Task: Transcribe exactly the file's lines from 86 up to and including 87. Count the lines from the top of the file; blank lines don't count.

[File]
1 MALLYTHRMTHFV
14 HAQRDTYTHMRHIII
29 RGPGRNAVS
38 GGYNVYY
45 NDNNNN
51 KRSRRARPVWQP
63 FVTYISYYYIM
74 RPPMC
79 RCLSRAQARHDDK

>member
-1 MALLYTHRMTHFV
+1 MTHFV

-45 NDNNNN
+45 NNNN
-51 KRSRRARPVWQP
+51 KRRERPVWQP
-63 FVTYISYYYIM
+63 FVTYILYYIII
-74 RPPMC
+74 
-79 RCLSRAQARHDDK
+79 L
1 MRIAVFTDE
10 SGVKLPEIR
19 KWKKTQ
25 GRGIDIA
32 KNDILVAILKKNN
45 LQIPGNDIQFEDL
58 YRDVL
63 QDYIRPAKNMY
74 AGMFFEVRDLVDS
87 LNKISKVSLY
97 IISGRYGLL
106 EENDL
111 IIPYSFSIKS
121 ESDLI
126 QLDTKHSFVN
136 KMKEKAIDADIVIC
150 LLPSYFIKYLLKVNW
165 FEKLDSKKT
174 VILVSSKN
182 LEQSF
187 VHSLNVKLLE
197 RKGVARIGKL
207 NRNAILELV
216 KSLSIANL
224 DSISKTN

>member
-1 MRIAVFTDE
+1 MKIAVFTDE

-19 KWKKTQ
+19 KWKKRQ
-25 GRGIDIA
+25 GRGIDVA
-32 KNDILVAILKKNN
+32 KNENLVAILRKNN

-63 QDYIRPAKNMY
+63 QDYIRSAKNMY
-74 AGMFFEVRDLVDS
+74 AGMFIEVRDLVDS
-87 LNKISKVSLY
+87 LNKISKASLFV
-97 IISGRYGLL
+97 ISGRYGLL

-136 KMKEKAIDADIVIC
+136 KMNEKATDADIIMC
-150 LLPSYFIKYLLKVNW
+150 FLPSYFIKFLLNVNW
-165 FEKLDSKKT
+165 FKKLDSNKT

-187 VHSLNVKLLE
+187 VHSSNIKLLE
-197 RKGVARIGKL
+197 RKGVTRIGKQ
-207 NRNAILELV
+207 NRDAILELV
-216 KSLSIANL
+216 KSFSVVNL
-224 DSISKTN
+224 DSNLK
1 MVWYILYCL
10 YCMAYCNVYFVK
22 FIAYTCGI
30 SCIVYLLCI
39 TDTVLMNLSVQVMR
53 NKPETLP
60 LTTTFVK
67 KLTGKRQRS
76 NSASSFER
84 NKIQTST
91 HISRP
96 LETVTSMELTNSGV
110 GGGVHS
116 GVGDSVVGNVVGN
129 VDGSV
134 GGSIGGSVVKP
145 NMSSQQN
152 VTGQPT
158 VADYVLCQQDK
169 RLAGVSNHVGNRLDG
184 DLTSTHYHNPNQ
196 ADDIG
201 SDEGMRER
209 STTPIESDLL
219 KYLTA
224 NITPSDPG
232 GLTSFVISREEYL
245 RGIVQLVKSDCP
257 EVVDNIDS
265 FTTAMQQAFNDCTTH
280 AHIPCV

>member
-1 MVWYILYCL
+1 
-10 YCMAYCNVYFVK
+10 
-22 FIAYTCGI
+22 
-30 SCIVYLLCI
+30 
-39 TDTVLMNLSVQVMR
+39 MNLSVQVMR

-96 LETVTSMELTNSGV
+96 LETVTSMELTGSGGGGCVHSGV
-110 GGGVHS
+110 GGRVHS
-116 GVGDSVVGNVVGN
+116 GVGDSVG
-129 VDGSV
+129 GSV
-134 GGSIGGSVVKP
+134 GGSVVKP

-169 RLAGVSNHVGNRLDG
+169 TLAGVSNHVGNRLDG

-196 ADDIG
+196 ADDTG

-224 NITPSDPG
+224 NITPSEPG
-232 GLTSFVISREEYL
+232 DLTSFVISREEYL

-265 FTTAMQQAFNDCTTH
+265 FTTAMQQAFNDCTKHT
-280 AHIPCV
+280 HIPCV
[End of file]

53 NKPETLP
60 LTTTFVK